Generals and personalities

Karl and Zita

Emperor Karl and his wife Zita were very popular in Hungary. Hungarians did not forget the 1848/49 events. Neither did so Emperor Franz Joseph, who decorated his bedroom with the painting of the victorious for him and disasterous for the Hungarian revolution Temesvár battle in August 1849. Thus, he was not really popular despite of the fact that Austria-Hungary was a flourishing country, especially after the 1867 agreement of the Kaiser and the Hungarian politicians (the Ausgleich). In fact, Hungarians, who had to digest the loss of independence tended to love and respect Fraz Joseph’s wife instead of him. Sissy was very popular in Hungary. In another post I will show some further badges showing her. Nevertheless, after the death of the old Kaiser, when Karl became the ruler he soon became popular in Hungary.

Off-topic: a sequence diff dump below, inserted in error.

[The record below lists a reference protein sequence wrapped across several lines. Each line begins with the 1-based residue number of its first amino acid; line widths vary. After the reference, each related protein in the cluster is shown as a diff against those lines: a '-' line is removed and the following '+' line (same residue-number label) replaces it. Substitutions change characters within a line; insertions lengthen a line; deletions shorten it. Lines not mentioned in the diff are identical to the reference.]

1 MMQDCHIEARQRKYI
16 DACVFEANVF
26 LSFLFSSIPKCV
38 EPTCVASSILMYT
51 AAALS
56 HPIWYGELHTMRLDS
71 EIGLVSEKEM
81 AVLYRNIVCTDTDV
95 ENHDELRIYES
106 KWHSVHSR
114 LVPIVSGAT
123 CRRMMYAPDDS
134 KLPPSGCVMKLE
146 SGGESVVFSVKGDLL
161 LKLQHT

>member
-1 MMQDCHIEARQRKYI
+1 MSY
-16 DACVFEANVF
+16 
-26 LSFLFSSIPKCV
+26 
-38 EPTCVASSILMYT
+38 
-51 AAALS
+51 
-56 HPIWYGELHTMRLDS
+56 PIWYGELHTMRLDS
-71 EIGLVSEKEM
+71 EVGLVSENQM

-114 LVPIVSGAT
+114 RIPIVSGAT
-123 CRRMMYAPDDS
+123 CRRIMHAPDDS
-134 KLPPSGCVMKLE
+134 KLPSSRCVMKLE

The first officially tolerated Kappenabzeichen were the ones decorated with the portrait of Emperor Franz Joseph and chief army commander Archduke Friedrich. These badges were produced already in 1914, together with the 1914 Christmas badge of the 1st Army (also decoated by the same portrait). Other cap badges were not allowed, however, they became so popular that most of the commanders on the field not just tolerated them but even designed and ordered new badges to stimulate soldiers. When Karl became emperor his portrait and Zita’s portrait were also depicted on similar Kappenabzeichen than the previous emperor’s. The two badges on this picture are lacquered. The more common pieces had no yellow coating.

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